11. No, I've said I don't have an ADC that does above 192 sample rates. So I used one at 192 khz for a DAC playing I think 48 khz. So yes, I can't see imaging like the RME you show. Now okay the RME has some imaging at -46 db. Where do the results of that show up in the audible band. We can all suppose it might show up somewhere. And we can't definitely say it doesn't until you check it. But at that level if IMD from the amp it would have to have a very poor 1 % imd for it to show up back at 2 khz at -86 db. Is it possible with some amp? Sure. It is a problem for most good amps? I don't think so. Most amps that have that kind of bandwidth will have low IMD and especially for a -46 db pair of signals. It is going to be lost in the noise and then some.
  12. You used something with MQA filters? I mean we know those are leaky. Not typical. And for that reason not a good example. Can you have leaky filters than muck up the results? Sure, I never implied you couldn't. Here are some for the Forte, which I think you also have. This spectrogram goes to gray at -144 db. You see an idle tone which is in the Forte DAC at about 31 khz, -95 db in level which isn't great. You see double that frequency at -125 db. Otherwise no imaging above -144 db for 2hz-20khz. On the 2hz-40 khz sweep, you get a little imaging just above 20 khz at about -132 db. It gets a little higher in level as the frequency increases, but never exceeds -115 db. This is not a perfect result, but there is not a whole lot up there to 96 khz at least.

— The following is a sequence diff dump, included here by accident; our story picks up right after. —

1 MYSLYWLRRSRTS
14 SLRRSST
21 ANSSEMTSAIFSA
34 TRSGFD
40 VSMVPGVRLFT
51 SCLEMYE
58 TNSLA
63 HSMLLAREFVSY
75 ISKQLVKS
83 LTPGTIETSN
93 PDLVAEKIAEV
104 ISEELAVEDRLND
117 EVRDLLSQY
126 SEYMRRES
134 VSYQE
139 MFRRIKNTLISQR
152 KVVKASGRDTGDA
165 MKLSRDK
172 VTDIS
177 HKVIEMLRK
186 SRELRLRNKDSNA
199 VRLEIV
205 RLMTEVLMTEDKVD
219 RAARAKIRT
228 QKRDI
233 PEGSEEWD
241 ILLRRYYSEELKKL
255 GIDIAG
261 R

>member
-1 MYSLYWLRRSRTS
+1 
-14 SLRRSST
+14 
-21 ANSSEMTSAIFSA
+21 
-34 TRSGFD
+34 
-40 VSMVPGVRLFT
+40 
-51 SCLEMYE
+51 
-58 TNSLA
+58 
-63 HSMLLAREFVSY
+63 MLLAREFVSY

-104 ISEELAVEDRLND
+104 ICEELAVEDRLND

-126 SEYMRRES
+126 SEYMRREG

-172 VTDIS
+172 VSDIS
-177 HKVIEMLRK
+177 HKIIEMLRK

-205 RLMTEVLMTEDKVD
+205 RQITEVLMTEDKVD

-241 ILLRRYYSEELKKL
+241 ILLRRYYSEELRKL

13. IMD would show up even if the ADC is running at 44.1 khz. You don't need wideband measures for that. So whatever the ultrasonic sources of IMD into the audible band you'd already be seeing them. They aren't much apparently. The reason I don't record such things with DSD256 is I don't have an ADC for that. So I'm limited to 192 khz. That doesn't mean nothing above that can't matter, but I'm incredulous it matters much if at all. I'm not worried if something shows up at -120 db, because you'll not hear it. It is not perfect, but it also isn't an audible problem. The things I showed earlier may have been aliasing only. I've done the reverse test for imaging as well. Similar levels were seen. My test signals were all at max level. And I believe I described the limits of the spectrograms. So they aren't meaningless.
  14. I don't agree with you here. If the hearing is the bottleneck of bandwidth, and it is, then you don't need all the frequencies that are above a noise floor out to some megahertz range. You end up with differences that make no difference. Analyzing the bandwidth needed in such a case would indicate 96 khz sampling is enough with quite a margin for safety. Do we need to sample up to optical frequencies because the glare of a spotlight on the horn of a trumpet will shine across our ears and make a difference?
  15. So what are the effects of an image at 300 khz? The amp likely won't respond much usually, the speakers won't for sure. Our ears don't care much about phase at higher frequencies. Well not the way it works. The 90 db or so I've seen from 192 khz, is with a single tone max frequency. Get multiple tones or noise and max total signal is still much lower at a given frequency and much lower in what images across it. Way below the noise floor of any gear for the most part. No I simply don't wish to chase more ghosts that are smaller than the angels dancing on the head of a pin at great complication, expense and no benefit to human ears.